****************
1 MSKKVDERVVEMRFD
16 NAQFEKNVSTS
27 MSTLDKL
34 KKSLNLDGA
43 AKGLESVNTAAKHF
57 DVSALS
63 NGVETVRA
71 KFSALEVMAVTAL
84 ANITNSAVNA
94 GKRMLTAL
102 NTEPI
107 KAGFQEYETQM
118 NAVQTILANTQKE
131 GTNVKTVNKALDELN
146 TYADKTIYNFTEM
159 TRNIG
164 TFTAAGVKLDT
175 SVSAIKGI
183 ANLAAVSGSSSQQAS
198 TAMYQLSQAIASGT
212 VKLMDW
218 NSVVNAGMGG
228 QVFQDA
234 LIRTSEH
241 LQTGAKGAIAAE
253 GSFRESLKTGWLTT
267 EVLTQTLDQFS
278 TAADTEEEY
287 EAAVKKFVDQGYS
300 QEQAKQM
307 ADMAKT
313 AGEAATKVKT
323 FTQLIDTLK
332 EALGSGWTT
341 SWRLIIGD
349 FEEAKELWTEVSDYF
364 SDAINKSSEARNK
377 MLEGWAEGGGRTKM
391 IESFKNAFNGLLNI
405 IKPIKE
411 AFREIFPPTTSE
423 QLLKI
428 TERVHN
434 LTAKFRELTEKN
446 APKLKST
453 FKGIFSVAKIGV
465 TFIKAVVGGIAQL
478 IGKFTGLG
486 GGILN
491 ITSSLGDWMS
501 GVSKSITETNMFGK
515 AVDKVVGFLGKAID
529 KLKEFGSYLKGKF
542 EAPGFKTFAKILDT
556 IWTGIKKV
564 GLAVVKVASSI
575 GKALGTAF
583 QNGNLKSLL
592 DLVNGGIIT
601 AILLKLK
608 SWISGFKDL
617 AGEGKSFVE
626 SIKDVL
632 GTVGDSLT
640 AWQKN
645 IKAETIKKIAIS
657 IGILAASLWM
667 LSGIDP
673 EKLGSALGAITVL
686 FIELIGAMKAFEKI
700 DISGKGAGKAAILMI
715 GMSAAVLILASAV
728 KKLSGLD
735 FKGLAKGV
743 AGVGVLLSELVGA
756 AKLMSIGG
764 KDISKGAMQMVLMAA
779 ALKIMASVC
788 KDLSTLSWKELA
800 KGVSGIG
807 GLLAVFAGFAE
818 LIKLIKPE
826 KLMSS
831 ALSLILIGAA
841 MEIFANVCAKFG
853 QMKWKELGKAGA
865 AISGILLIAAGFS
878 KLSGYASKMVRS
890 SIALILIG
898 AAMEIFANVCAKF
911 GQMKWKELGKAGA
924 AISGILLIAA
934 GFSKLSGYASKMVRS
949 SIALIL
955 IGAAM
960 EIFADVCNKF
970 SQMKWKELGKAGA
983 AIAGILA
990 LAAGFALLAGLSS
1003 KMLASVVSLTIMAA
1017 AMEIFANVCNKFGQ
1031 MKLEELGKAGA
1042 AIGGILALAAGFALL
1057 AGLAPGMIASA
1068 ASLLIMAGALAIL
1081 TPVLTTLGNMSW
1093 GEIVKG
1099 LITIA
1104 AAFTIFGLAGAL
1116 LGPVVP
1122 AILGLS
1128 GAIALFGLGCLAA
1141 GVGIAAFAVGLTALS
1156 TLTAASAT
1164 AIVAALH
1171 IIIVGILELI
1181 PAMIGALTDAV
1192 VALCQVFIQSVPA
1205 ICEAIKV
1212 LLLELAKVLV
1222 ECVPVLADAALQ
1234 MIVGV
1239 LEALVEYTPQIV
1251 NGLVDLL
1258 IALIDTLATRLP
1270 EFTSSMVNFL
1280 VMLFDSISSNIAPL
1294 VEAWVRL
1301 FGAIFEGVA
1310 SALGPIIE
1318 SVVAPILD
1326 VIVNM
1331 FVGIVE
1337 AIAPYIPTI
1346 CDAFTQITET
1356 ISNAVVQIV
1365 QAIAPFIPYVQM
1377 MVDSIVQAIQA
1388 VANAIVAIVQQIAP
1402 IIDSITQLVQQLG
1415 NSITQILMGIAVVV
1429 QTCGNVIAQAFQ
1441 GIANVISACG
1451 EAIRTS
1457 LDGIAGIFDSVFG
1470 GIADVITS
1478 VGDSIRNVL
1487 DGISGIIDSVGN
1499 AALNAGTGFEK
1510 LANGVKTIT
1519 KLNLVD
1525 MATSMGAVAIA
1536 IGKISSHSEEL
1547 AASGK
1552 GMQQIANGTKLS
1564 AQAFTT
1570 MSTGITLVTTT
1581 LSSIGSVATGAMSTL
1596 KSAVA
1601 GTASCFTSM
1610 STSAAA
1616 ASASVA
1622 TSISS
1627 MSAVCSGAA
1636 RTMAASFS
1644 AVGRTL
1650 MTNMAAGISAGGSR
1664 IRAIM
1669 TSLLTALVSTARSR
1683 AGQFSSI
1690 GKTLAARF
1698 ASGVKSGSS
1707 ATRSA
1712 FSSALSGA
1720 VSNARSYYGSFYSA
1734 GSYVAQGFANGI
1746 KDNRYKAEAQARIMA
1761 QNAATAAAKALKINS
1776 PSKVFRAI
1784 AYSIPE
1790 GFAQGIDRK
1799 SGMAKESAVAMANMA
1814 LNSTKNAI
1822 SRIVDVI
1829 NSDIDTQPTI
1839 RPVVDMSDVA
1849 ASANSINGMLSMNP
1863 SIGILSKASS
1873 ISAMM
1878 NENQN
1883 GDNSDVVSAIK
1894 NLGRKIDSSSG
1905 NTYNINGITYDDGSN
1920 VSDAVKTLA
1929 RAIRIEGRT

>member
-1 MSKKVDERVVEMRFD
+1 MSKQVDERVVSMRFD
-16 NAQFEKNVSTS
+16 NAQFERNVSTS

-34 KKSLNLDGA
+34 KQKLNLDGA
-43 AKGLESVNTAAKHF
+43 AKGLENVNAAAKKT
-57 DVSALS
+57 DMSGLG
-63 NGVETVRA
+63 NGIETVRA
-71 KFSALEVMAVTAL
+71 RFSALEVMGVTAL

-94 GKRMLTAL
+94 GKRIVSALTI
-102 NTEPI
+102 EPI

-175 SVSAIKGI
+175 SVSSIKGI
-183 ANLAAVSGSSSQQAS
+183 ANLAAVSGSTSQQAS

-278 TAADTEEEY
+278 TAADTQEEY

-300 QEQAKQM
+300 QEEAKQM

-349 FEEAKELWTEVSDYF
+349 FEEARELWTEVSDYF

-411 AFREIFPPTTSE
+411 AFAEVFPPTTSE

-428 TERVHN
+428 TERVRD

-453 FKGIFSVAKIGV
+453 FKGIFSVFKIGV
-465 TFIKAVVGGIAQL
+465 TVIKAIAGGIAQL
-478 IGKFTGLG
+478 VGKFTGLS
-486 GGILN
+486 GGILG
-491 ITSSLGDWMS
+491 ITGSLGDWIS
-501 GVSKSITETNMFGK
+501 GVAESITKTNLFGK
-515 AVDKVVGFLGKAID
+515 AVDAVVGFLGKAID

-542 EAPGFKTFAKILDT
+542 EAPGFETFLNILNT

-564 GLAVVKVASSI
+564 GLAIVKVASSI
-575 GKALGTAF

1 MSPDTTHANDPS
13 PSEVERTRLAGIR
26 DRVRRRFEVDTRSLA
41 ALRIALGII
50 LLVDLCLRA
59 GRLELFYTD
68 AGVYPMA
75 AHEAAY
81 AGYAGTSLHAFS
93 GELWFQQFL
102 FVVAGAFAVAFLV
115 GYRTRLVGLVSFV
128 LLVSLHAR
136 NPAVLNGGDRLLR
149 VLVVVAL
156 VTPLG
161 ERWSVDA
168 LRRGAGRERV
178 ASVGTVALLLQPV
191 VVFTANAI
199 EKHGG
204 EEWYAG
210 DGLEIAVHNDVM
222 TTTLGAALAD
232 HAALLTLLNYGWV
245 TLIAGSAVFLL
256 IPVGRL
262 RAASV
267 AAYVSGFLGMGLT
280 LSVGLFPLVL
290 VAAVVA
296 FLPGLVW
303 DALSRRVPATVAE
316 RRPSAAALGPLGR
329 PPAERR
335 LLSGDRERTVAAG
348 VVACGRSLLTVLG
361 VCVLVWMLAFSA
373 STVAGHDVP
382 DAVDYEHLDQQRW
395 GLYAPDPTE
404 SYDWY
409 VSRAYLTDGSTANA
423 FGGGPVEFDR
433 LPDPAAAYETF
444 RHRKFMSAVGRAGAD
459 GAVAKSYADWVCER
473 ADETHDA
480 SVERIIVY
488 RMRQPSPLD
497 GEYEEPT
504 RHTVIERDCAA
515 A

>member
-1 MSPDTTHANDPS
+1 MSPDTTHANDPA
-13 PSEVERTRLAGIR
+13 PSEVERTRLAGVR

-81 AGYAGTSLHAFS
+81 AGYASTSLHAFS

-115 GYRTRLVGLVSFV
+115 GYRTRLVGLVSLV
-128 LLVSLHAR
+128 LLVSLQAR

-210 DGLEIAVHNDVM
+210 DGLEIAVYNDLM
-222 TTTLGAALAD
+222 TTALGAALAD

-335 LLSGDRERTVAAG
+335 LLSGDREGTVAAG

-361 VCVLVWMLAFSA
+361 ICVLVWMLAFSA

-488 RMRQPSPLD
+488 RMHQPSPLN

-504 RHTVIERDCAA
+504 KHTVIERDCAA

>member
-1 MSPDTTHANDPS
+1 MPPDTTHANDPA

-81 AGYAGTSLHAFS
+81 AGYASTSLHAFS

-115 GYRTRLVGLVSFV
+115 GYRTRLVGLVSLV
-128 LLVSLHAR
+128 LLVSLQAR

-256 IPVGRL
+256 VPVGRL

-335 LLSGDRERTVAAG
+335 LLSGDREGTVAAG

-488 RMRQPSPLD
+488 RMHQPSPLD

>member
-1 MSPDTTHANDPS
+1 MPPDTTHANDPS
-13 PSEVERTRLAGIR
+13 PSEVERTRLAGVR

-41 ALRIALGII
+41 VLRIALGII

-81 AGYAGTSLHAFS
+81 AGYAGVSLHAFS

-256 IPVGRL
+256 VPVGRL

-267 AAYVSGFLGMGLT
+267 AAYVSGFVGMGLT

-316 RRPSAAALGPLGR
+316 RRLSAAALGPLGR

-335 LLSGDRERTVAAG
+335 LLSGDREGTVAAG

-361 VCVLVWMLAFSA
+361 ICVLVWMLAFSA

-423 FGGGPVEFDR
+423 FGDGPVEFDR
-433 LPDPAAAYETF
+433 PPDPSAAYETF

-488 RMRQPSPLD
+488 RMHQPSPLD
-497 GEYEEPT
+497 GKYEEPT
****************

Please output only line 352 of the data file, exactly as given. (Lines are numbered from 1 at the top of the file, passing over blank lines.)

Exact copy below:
-316 RRPSAAALGPLGR